Many states have adopted regulations to allow consumer access to carefully produced fresh, unprocessed whole milk. New Jersey is the only state with a complete prohibition against distribution of "raw" milk according to the Farm to Consumer Legal Defense Fund.
People who tend the land have observed physical weather-related changes that affect their occupations. Some had to rethink their direction while others continue on, hoping for the best, but onward thinkers all. Here are a few of their experiences.
One autumn day you are likely to find yourself headed to New Jersey's northernmost corner in search of fall adventure. You may be guided by way of either of two well-known parks that converge at the top of the state in the township of Montague, and although few visitors care what zip code they' re in, some exploration beyond the park borders can be quickly rewarded.
The Winter season has its own wonders that merit braving the cold. In fact there are intrepid hikers that don't take to the trails until the branches are bare, in search of vistas from ice formations to sun glistening on a freshly fallen snow.
The straw bale house at Genesis Farm in Frelinghuysen demonstrates the use of locally available, time-tested renewable materials to construct an energy efficient, aesthetically pleasing home. This prototype was fully permitted and approved for residential use in 2001, connected to a solar array for its electricity needs, a solar-space heating system, a composting toilet and a grey water system.
One thing that most people are not aware of, not even native New Jerseyans, is that the west central part of the state has the greatest diversity of barn types perhaps in the entire North American continent. A mixture of German, Holland Dutch and English customs, and a pronounced blending of Old World craft traditions, produced a multitude of various barn constructions. More than 150 years ago, they went truly ballistic with all kinds of barn building expressions.
They called it "prairie coal". The abundant fuel that kept American midwestern farming families warm through the winters of the late nineteenth century was the tallgrass that grew wild all around them across the plains, twisted into bundles and burned in rudimentary household stoves. Sometimes it was the digested dried dung of grass-eating buffalo or cattle, or straw harvested from the farmer's field, all steady reliable sources of heat-yielding, combustible, carbon-rich biofuel.
Women make up twenty-two percent of New Jersey's 15,936-plus farmers, and their rate is steadily increasing. They come with ideals and energy to make the world a better place. They earn a living being outdoors doing what they love, and they come to educate. They all come with grit, knowledge and spirit.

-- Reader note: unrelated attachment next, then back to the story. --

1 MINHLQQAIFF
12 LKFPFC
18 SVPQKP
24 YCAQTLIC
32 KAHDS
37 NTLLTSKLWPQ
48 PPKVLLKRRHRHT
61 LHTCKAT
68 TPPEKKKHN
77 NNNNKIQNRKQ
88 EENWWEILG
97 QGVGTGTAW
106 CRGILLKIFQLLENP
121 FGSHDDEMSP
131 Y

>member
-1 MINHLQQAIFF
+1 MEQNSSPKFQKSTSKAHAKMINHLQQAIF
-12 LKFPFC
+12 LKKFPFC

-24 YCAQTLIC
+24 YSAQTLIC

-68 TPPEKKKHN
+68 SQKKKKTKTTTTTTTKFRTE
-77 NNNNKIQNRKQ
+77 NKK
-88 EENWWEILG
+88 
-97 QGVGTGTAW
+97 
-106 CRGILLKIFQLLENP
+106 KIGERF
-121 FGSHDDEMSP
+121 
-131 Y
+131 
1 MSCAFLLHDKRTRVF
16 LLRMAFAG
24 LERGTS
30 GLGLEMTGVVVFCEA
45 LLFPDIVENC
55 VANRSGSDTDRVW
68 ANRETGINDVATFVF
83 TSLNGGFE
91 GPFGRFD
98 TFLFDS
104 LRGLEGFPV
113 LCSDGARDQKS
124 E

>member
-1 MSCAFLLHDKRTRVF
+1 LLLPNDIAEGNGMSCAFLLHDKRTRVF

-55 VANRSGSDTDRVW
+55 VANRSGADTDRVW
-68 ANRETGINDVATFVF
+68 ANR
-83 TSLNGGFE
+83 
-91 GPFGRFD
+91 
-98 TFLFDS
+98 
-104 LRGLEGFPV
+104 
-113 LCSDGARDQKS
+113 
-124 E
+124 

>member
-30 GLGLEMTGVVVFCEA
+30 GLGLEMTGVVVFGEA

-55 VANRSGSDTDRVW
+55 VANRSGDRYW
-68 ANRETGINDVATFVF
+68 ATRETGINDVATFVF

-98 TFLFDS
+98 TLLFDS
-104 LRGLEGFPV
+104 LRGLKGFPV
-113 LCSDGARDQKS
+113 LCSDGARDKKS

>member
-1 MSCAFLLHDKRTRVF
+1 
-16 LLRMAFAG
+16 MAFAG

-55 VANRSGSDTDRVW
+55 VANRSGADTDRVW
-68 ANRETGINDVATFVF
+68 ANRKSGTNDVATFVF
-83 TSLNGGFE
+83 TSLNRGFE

Many, many stories adorn the history of the Highlands. But what about the future? What are the significant challenges ahead for our cherished home? That question has an easy answer: climate change.
Whatever your plans in the great outdoors, make hiking in the Delaware Water Gap part of your adventure. The Gap offers trails for all hikers from novice to expert. Come with a sense of wonder, a willingness to explore, and you may find a trail blazed just for you.
The property, acquired through the state Green Acres Program is enjoyed immensely by fishermen and outdoor enthusiasts. Beyond the crystal clear water and enchanting scenery, there is a story worth knowing.
Hastened by the first blanketings of snow, the shortened days of winter in the Skylands afford a chilly but unequaled opportunity to draw closer to nature and to enjoy the quiet that descends with the withdrawal of activity to the indoors. On these cold days, while local countryside vistas remain open and unshrouded by their canopy of leaves, the fields, forests, and woodlands of our region are prime for the pastime of winter birdwatching.
With a little planning and a map or two, the New Jersey section can be conquered one day at a time in seven modest day-hikes.
Even today, if you needed a natural hideout--a really good one--Jonathan's Woods could work. This six hundred plus acre pocket of undeveloped property, lies not far from one of Morris County's busiest highways: Interstate Route 80. And yet the tract offers unexpected isolation. You could, as they say, get lost here.
A progression of relentless efforts to commemorate New Jersey's abundant transportation heritage have found renewed focus at Boonton's Grace Lord Park, where the mighty splendor of the Rockaway River gorge traces a forgotten industrial past.
A long gravel path leads the way to the Tibetan Buddhist learning center in rural Washington Township.